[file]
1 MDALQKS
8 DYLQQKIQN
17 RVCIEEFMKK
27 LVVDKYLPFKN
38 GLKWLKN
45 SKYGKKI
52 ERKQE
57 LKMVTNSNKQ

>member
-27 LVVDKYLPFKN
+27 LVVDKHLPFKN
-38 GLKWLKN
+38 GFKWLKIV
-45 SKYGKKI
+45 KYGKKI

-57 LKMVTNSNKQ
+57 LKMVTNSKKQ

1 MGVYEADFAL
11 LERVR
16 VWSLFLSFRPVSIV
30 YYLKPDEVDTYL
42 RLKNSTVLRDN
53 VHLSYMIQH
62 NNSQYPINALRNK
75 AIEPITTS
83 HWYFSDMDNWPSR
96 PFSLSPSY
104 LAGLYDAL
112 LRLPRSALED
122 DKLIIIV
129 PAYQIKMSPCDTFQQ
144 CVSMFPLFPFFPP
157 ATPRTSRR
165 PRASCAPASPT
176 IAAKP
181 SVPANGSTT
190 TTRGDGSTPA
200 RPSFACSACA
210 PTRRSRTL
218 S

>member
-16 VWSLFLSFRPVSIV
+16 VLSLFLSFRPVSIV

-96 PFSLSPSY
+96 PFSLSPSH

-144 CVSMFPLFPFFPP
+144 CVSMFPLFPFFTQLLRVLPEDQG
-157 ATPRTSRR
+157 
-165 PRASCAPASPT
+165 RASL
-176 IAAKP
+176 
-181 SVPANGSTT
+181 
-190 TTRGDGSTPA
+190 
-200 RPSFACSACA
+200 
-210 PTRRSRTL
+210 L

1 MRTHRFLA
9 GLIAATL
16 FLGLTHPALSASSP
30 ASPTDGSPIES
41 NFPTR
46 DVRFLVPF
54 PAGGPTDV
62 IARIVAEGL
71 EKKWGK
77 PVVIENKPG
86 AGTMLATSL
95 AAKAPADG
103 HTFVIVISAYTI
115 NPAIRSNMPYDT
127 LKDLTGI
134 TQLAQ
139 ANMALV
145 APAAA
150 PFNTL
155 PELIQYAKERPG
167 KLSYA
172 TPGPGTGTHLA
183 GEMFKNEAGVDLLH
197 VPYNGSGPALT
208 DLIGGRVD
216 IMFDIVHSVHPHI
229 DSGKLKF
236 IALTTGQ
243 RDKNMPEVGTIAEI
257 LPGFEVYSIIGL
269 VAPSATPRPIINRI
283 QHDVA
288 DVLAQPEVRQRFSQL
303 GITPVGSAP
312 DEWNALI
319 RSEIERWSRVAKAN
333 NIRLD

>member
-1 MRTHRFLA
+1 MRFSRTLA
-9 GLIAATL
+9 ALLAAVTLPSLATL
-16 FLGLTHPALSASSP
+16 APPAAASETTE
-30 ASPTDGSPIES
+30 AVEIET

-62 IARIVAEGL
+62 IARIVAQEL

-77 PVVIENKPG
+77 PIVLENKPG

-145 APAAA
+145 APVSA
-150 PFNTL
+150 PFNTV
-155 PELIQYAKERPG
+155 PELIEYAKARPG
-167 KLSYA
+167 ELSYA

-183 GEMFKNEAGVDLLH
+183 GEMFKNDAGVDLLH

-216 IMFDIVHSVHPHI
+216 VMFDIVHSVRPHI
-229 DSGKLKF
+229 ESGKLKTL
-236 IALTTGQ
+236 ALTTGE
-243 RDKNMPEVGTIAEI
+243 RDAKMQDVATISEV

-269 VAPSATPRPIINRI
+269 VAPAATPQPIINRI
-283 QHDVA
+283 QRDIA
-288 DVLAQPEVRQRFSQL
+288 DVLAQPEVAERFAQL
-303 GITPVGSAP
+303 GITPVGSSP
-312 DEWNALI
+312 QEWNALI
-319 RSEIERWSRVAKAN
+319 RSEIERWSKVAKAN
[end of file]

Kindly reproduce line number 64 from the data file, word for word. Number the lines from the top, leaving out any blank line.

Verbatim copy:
16 FLGLTHPALSASSP